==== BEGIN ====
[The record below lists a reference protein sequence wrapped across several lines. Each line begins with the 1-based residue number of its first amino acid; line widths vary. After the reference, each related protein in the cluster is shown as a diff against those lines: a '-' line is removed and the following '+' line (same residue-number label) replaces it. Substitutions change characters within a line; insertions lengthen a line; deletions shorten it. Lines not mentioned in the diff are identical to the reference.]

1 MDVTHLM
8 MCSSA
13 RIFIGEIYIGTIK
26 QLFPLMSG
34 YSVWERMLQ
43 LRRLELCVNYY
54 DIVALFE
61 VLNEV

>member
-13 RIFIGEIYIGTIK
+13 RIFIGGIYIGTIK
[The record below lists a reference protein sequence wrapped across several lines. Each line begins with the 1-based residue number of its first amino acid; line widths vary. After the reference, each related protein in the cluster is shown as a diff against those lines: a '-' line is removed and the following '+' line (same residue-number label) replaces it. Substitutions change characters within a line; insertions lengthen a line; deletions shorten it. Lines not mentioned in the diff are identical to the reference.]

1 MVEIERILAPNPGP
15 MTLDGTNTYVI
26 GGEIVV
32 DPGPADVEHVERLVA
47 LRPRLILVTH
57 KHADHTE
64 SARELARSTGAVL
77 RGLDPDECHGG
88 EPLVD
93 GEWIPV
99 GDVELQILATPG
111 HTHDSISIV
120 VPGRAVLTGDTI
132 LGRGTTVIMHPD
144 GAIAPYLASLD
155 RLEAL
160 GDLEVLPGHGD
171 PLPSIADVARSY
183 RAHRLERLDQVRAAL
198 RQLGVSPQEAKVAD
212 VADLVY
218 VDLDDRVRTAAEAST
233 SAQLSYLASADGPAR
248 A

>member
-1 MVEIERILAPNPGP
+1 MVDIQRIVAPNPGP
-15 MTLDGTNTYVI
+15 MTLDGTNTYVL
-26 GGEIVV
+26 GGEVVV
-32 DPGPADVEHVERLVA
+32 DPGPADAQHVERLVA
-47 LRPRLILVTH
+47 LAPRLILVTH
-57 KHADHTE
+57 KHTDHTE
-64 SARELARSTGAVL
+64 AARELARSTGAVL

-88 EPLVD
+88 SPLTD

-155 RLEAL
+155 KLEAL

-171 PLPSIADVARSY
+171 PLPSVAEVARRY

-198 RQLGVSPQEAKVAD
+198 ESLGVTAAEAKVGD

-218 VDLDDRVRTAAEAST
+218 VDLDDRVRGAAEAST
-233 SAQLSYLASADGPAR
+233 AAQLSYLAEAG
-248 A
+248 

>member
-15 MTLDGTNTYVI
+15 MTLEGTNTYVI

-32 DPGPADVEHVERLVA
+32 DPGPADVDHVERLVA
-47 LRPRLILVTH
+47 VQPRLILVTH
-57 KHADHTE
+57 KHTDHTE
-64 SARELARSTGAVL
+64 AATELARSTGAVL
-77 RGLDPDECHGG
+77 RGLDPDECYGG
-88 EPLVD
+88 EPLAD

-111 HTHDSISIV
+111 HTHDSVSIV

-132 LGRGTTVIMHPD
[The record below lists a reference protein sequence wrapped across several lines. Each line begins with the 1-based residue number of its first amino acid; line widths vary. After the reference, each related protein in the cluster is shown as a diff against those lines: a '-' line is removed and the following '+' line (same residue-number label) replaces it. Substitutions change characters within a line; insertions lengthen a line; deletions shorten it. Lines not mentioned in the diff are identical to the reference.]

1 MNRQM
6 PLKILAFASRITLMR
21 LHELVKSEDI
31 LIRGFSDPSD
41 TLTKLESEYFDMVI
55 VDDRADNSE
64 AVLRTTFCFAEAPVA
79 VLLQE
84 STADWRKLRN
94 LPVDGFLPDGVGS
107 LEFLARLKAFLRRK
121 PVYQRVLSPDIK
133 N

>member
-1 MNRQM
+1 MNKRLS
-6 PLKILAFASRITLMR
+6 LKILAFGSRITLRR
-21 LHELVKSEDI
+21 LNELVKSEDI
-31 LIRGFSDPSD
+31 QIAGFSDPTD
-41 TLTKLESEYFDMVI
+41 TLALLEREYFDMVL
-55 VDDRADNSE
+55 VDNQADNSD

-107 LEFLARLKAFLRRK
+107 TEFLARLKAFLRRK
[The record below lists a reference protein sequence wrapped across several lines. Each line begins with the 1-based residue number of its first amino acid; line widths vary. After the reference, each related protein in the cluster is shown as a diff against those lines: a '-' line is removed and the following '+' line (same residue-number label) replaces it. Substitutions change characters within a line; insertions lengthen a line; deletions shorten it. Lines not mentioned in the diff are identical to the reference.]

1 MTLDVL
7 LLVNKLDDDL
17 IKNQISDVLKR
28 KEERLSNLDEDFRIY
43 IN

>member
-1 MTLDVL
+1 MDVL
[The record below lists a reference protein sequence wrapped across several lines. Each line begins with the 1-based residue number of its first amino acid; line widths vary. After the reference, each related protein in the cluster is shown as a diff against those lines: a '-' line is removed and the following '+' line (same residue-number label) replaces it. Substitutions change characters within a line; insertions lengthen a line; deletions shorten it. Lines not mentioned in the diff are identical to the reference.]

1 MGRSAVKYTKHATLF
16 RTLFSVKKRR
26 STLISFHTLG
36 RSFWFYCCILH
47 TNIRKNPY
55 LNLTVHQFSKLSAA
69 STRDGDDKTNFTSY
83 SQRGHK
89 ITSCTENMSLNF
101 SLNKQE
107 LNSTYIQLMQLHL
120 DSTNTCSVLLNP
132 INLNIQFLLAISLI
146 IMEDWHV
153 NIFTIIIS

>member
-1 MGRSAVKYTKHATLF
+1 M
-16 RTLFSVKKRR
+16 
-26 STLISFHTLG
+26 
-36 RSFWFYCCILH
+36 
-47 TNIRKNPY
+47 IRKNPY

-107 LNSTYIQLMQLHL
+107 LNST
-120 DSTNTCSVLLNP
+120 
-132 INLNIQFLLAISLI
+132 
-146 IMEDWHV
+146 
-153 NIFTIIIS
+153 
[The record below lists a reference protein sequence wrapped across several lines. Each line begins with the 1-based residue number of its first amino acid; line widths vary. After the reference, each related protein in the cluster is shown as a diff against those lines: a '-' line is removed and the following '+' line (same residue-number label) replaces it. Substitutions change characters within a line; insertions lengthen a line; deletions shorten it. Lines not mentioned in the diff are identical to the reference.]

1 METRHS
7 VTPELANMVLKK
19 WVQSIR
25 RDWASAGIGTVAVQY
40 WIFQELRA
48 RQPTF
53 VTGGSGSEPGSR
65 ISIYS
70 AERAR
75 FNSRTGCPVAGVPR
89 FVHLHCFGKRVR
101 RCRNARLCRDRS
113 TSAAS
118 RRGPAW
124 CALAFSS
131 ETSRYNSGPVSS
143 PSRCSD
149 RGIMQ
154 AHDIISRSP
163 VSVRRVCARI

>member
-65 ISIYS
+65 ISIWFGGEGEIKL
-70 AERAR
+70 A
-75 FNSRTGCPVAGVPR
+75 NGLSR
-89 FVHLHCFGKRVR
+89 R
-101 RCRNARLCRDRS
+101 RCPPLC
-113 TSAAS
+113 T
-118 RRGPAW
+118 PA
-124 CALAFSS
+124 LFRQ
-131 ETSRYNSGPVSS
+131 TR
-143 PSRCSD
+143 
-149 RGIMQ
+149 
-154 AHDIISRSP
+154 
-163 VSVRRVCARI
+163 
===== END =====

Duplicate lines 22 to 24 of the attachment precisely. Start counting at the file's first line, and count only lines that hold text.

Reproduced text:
88 EPLVD
93 GEWIPV
99 GDVELQILATPG